The Lake by Roger McGough

For years there have been no fish in the lake.
People hurrying through the park avoid it like the plague.
Birds steer clear and the sedge of course has withered.
Trees lean away from it, and at night it reflects,
not the moon, but the blackness of its own depths.
There are no fish in the lake. But there is life there.
There is life...

Underwater pigs glide bewteen reefs of coral debris.
They love it here. They breed and multiply
in sties hollowed out of the mud
and lined with mattresses and bedsprings.
They live on dead fish and rotting things,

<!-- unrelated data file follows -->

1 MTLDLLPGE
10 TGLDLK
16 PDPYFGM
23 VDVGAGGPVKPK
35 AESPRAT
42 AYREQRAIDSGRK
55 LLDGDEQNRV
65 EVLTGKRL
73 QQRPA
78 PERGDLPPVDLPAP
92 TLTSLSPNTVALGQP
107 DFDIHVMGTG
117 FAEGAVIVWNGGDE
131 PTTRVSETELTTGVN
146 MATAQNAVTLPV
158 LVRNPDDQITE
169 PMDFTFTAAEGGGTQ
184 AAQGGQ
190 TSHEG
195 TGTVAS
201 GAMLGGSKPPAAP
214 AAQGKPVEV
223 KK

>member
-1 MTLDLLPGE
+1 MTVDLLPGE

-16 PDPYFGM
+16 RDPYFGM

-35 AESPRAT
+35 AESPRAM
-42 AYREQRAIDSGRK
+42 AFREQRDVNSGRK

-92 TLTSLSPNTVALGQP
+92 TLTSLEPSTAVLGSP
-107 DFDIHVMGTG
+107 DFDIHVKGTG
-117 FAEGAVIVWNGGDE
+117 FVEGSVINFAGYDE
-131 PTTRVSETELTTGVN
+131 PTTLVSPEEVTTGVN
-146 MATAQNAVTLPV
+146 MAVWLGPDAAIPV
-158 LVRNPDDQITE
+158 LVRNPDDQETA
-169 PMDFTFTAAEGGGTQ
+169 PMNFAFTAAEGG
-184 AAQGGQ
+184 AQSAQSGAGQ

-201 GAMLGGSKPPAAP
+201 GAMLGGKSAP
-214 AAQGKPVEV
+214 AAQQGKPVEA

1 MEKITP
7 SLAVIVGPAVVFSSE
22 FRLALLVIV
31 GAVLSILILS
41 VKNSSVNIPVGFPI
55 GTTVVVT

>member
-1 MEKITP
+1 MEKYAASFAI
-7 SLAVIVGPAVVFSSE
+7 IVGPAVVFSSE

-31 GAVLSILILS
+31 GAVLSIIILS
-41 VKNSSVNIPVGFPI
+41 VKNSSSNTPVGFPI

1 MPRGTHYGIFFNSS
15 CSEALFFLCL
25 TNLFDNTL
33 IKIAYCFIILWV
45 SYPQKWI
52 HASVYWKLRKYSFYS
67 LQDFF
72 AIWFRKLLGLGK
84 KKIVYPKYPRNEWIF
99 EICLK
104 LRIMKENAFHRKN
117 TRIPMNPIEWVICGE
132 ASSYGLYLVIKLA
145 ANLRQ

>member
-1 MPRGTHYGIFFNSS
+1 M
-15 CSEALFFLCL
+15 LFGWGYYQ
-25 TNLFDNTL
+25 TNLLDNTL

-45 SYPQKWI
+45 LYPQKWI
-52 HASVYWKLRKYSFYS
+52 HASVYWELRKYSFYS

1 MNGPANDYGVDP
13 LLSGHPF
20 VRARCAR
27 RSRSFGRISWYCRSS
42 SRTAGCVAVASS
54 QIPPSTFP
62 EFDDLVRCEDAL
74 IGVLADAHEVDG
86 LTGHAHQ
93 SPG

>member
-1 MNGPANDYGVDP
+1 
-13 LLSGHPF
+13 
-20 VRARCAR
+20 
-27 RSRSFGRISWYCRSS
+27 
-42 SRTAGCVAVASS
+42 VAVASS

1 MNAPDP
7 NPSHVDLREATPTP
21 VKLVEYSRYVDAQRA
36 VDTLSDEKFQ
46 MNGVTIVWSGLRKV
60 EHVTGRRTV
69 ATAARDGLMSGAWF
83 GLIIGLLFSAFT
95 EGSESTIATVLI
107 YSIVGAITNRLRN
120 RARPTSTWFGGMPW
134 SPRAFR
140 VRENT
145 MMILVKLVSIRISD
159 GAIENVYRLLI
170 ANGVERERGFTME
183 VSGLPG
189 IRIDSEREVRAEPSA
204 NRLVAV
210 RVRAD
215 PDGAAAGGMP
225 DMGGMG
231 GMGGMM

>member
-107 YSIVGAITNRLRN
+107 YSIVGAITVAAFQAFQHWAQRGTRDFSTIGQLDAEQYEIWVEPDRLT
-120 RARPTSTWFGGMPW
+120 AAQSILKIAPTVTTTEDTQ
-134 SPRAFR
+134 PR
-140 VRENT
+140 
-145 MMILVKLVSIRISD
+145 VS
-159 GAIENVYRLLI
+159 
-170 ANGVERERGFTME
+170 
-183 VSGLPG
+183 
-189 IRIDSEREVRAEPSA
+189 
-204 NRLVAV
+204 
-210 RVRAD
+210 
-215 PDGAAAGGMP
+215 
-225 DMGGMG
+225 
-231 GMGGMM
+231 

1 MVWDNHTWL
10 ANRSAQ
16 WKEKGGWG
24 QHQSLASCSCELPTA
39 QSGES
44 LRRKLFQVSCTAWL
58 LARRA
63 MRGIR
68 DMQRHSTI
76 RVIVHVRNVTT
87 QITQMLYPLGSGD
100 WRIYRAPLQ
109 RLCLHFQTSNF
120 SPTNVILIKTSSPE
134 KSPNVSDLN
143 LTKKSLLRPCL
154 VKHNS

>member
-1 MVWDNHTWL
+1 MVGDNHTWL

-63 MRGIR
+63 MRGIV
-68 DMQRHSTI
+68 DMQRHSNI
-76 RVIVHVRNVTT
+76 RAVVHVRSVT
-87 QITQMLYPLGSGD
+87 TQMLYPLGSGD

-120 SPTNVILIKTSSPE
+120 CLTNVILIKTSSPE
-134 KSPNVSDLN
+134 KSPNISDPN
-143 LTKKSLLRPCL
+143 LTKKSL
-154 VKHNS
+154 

drowned pets, plastic and assorted excreta.
Rusty cans they like the best.
Holding them in webbed trotters
their teeth tear easily through the tin
and poking in a snout
they noisily suck out
the putrid matter within.

There are no fish in the lake, But there is life there.
There is life...

For on certain evenings after dark
shoals of pigs surface and look out
at those houses near the park.
Where, in bathrooms, children feed stale bread to plastic ducks
and in attics, toy yachts have long since runaground.
Where, in living rooms, anglers dangle their lines
on patterned carpets, and bemoan the fate
of the ones that got away.

Down on the lake, piggy eyes glisten.
They have acquired a taste for flesh.
They are licking their lips. Listen...